I suddenly began to feel that spiritual connection she talked about in her articles. For me it was subtler, but it was definitely there. As I tried to include a bit of my personal experience in the introduction, few words slipped out of my hands in a way I didn’t intend them to…
Unknown to myself, I said something in there that I never really gave a thought to. I suddenly connected my grandmother’s knack for extensive reading to my career as a writer. Indeed she was so happy when she got to know that I was writing my first novel. And then I had ended up dedicating that novel to her.
As I joined the dots, I felt myself connected to her spiritually…
I always felt sad because she left us before I could publish my book. But now I feel she never missed my journey as an author. On the contrary, she had actually blessed me and thrust me towards it. She was always there.
If not physically, but definitely spiritually…
A Day to Celebrate
As soon as I realised this, I felt this urge to do something in her honour; in the honour of all my ancestors. After all, they all had been showering their blessings upon us, all this while, without us even realising that.
But all the occasions for honouring our ancestors have passed—Shradh, Halloween, Hungry Ghost Festival—everything. I was too late to come to the realisation; and now I would have to wait a whole year to fulfil my wish. I felt sad.
And then again, Dipa came to my rescue. We were just casually talking about the upcoming Dewali and how we Bengalis have our Kali Puja during this time. I then spoke about our ritual of celebrating Bhoot Chaturdashi the day before Kali puja.
And then it just struck me…
If Halloween (that looks like a costume party of ghosts) is actually a day to honour our ancestors, then Bhoot Chaturdashi (that is said to be the day to ward off evil spirits) can also have an ancestral significance. So, I quickly did some research and found just that…
Bhoot Chaturdashi is also an event of honouring our ancestors. It is believed that on this day, the veil between our world and the afterlife grows thinner. And the last 14 generations of our forefathers (Choddo Purush) pays a visit to their families on earth. That is why we light 14 earthen lamps to guide them towards our house and eat 14 leafy greens (Choddo Shaakh) on this day in their honour.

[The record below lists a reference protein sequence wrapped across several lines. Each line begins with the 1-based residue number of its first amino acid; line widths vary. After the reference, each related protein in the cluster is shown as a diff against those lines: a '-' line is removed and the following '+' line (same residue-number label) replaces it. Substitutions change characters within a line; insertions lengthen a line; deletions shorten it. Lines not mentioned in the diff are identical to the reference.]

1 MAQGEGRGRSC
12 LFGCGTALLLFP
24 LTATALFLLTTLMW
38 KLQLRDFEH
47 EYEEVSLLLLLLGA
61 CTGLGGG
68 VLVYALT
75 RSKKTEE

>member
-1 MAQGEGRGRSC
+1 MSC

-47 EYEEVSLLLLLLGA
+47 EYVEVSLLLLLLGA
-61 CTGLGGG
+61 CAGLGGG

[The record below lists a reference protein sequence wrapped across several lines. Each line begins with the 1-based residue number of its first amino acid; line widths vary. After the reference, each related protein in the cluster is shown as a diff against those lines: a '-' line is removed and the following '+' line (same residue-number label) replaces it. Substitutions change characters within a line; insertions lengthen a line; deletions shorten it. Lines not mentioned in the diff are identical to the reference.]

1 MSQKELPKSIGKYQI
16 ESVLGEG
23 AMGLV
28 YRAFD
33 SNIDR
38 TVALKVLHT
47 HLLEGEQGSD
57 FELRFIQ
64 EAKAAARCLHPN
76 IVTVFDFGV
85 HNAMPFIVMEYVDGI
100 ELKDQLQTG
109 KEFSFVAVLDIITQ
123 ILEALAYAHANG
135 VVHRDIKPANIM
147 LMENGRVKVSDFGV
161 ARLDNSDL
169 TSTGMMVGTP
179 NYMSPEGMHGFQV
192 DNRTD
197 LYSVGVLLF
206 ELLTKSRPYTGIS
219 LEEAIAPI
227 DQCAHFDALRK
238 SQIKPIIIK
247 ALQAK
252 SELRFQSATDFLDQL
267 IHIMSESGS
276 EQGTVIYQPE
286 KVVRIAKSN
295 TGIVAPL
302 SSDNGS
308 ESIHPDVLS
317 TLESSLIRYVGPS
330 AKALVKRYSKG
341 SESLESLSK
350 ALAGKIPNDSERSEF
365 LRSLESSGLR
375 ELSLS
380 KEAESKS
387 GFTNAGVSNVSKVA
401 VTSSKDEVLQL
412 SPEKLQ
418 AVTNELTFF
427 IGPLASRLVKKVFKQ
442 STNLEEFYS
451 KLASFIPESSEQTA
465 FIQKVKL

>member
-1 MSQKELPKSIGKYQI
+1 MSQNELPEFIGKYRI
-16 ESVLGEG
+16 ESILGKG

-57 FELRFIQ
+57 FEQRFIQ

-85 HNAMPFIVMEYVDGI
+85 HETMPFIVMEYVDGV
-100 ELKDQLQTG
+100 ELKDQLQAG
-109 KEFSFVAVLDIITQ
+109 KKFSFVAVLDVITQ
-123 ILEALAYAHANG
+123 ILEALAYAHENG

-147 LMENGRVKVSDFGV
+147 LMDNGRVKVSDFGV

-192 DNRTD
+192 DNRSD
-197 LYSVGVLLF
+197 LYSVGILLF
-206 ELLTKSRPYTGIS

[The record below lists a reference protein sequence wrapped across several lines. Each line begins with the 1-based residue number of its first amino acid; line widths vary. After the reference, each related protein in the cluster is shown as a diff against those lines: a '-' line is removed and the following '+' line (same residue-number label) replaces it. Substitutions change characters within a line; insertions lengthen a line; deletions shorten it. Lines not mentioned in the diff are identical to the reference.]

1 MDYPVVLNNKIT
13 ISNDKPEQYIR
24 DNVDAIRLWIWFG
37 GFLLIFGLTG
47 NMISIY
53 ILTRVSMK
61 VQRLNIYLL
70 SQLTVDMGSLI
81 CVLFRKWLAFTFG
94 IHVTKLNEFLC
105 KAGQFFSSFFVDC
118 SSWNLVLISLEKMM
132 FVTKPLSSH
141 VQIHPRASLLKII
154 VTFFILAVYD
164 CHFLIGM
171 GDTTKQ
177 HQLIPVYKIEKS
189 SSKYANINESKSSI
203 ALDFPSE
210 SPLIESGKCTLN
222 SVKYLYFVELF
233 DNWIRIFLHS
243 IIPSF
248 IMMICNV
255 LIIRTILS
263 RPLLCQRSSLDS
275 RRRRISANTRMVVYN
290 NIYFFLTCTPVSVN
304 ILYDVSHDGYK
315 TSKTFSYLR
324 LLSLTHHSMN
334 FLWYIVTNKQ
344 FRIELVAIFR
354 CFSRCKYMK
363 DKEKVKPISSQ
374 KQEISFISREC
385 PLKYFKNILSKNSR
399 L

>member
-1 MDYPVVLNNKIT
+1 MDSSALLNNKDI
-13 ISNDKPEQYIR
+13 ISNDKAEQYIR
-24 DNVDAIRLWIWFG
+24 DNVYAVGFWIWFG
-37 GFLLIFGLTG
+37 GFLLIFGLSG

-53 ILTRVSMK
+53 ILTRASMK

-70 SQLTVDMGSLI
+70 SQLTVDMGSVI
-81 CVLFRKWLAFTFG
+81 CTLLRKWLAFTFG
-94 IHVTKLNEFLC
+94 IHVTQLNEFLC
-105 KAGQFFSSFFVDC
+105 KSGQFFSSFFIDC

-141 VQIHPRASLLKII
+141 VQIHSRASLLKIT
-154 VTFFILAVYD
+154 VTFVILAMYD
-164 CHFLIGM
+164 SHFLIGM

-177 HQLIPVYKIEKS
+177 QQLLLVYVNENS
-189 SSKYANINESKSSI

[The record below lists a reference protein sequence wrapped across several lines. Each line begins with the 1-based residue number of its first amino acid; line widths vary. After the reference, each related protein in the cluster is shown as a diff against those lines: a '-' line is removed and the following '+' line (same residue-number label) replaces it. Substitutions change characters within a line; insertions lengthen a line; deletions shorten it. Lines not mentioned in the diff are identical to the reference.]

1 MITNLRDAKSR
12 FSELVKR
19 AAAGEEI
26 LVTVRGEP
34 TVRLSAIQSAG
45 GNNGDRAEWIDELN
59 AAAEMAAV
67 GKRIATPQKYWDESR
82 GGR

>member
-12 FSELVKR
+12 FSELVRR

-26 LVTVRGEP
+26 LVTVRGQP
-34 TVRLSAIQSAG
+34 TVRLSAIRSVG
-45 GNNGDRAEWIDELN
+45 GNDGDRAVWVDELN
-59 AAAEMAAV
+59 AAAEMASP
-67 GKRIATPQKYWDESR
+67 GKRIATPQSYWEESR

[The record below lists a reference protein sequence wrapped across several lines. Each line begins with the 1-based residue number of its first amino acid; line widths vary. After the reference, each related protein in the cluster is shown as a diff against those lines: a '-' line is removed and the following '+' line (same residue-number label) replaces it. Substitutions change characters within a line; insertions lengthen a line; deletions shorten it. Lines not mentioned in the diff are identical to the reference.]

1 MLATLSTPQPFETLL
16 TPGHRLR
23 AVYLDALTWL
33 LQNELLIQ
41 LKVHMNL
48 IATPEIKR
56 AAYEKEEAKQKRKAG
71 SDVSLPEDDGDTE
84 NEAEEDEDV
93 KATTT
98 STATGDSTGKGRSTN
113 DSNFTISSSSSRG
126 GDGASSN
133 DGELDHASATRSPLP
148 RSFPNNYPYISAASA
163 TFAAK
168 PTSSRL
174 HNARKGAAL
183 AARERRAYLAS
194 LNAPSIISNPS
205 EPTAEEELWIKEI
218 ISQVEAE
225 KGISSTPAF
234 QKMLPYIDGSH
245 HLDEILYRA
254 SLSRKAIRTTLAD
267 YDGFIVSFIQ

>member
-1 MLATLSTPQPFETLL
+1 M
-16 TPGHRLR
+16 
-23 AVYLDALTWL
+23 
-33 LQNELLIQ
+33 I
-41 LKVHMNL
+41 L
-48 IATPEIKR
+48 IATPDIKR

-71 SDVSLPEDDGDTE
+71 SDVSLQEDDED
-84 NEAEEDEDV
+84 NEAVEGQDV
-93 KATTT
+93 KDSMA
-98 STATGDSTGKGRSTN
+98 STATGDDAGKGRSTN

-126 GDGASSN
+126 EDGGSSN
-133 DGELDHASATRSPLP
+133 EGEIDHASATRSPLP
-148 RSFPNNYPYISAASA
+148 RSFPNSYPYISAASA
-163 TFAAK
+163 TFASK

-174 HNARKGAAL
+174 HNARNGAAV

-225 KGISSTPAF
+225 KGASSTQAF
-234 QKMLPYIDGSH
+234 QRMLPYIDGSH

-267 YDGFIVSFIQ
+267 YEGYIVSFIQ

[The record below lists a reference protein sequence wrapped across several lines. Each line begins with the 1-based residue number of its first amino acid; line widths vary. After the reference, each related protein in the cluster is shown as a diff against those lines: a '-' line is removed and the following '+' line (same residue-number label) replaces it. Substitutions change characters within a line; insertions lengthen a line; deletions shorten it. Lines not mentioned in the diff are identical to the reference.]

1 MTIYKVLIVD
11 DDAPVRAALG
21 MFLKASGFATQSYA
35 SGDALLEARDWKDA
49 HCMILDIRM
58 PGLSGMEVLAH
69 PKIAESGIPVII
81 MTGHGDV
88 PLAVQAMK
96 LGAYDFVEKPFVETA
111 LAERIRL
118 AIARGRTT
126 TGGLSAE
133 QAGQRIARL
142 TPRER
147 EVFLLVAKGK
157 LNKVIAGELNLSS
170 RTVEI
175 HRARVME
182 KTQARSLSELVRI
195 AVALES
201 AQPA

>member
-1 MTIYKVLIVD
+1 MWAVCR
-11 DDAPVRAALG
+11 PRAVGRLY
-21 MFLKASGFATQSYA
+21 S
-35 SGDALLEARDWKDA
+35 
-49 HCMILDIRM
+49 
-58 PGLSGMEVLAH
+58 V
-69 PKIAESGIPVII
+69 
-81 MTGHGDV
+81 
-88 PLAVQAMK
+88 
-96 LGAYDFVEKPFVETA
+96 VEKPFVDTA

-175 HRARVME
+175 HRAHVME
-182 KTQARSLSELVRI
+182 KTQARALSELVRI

I found the ritual quite similar to Halloween when the gateway between the death and the living opens, allowing the spirits to roam on the street. Same goes for the Chinese Hungry Ghost Festival, where it’s believed that the dead are free to roam the land of the living. A similar belief goes for Shradh as well. It is believed that during this time, our ancestors visit earth to bless their descendants; and the kin offers their ancestors different gifts in return to honour them.
And I remembered Dipa’s words:
“We humans are more alike than we are different.”
Make a Change!
Bhoot Chaturdashi isn’t a day to be afraid of the ghosts roaming out in the streets. It’s a day to remember our ancestors and thank them for their contributions in our life.
And after my newly discovered spiritual connection with my grandmother, I am going to celebrate Bhoot Chaturdashi this year in her honour.
Let’s see how that turns out for me. Wish me luck!